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Settling Down Permanently Down Under
Iarrived in Australiafrom America via Fiji and Sydney at BrisbaneAirport just afterNew Year’s Day 1981. Rev. Kettniss and about fifteen other Presbyterian Leaders welcomed my plane at Brisbane Airport. I had not slept since leaving Tyler Texas in the morning of Wednesday 31st December 1980 — before the three-hour drive to Dallas, then the flight to Los Angeles and a many-hour wait there till past midnight, and then the further flight right across the Pacific via Fiji and Sydney, and then after a further delay on to Brisbane in the afternoon of Friday January 2nd 1981. I was sweaty and weary indeed, and must truly have been a sight that gave all the Queenslanders at Brisbane Airport very sore eyes!
But Rev. Guido Kettniss and his lovely family kindly looked after me for several days. While staying there, I preached for him (my first sermon in Australia). After the service, a visiting Minister told me at the door of the church: "You sound just like an American Negro!"
On the day after my first Sabbath Down Under, Guido shut up his Christian Reformed Bookroom for five whole days. Unheard of! Why did the dear man do that?
Because, for the next working-week, he sacrificially did nothing else but drive me around from car-dealer to car-dealer and from house-for-sale to house-for-sale. I ended up buying a large Datsun, after Guido had dickered down the price to $4000 even. Then, when I liked the fortieth house Guido showed me, he had his (and from that moment onward) my friend the Christian Architect Chad Palmer put his imprimatur on it — before I bought it (together with most of its furniture).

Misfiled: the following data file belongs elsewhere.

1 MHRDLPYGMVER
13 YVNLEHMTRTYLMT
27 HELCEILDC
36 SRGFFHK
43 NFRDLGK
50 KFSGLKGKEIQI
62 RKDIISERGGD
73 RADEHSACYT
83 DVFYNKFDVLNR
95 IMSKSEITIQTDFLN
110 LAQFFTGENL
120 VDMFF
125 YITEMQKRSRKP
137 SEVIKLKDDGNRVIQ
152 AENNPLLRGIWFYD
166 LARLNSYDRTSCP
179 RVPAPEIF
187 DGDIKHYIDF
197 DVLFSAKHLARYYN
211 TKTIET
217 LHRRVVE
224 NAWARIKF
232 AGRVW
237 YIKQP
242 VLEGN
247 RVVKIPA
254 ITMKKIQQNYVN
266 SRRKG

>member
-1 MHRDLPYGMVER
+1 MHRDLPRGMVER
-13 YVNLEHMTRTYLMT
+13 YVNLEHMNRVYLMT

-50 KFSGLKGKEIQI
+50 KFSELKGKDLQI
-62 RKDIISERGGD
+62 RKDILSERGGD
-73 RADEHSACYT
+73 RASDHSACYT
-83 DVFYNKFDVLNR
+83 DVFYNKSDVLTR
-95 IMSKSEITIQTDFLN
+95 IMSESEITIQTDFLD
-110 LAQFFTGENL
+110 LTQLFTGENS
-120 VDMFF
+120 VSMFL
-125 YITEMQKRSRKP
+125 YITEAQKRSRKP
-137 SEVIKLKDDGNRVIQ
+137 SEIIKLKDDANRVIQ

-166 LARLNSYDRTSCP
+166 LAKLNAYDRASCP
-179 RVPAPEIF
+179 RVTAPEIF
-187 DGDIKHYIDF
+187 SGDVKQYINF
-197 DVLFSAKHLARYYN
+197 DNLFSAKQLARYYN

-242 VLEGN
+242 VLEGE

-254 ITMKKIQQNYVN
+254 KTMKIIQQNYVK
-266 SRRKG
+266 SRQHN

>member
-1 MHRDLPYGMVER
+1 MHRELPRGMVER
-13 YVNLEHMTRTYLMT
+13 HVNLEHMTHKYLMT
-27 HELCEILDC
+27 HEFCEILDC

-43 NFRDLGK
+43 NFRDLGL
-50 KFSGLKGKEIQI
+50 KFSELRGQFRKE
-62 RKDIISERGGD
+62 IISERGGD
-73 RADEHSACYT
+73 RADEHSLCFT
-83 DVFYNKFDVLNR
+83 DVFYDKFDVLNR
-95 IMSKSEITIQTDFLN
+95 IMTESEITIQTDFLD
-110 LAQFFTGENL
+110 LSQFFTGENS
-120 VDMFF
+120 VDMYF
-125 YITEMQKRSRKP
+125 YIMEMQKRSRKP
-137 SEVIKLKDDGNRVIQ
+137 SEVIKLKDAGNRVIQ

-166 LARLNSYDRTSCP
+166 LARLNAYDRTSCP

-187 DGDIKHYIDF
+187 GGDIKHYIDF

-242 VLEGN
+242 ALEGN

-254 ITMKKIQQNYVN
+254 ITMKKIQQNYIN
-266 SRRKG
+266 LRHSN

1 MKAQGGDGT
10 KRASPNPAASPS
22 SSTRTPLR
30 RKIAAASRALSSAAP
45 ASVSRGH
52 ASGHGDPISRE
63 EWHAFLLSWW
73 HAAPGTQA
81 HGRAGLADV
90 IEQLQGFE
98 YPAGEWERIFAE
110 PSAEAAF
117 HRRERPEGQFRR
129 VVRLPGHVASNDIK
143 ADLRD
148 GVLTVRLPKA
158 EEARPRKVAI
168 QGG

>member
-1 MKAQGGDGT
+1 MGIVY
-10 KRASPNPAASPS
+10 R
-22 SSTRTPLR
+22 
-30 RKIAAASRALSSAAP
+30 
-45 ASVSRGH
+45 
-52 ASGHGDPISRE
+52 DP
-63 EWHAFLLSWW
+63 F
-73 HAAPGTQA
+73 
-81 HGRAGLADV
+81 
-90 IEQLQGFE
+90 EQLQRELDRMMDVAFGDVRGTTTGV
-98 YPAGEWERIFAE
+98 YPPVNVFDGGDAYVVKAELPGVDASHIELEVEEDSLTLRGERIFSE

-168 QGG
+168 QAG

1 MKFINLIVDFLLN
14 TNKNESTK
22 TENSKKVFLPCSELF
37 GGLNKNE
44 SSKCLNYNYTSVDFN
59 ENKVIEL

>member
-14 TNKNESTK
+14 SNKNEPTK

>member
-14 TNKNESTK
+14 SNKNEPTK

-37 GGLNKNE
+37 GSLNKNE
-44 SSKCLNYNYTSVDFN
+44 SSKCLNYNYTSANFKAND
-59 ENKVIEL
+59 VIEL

To this day, 24 years laterin thesame house, Iam greatly indebted to Guido forall hethen did — with one exception! That one exception is when Guido then dragged me off, most unwillingly, to be interviewed (as the Presbyterian Church’s new Professor) by the left-leaning local newspaper (the Courier Mail).
Theinterviewerwasayoung know-it-allwhoimmediatelyidentified himselfasanAtheist. I told him "So was I, when I was your age!" When he next discovered that I admired both Ronald Reagan and Queensland’s conservative Christian Premier Sir Joh Bjelke-Petersen, the Courier Mail soon printed a cartoon ridiculing all three of us (Reagan, Sir Joh, and me).
I was not amused. For different reasons, neither was the local Labor Party Senator (Mal Colston). He had the cheek to enquire publically what kind of visa had been issued to me, and accused me of intermeddling in the politics of Australia.
Soon after that, I met the legendary Sir Joh in Parliament House. Sir Joh had seen the cartoon, and decided I must be worth meeting. In his office, he then warmly welcomed me to Queensland. WhenItold himaboutSenatorMalColston, hereplied: "Don’tyouworry yourself about him!" — and then gave me a Queensland state flag, which I still treasure.
Closurewas setonmy newhomeforJanuary 22nd 1981. Till then,Iwentandstayedwith Guido’sElderBruceLovely(whosedaughtertheweightlifterDeborahsubsequentlyrepresented Australia at the recent Olympic Games).
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While with the Lovelys, they fed me at least one huge mango for breakfast every day. I contracted mango fever, and my whole face turned into a round and orange-coloured halloween pumpkin, complete with slit eyes and stupid grin.
I was not yet fully recovered and normal in appearance, when on January 20th I went to Brisbane Airport with Guido and the Seminary’s new Principal Professor Norm Barker — to collect my wife and children who had just flown in from South Africa. Very tired, they were installed into our new home on the same day — just several hours after the seller and her family moved out, on the closure date itself.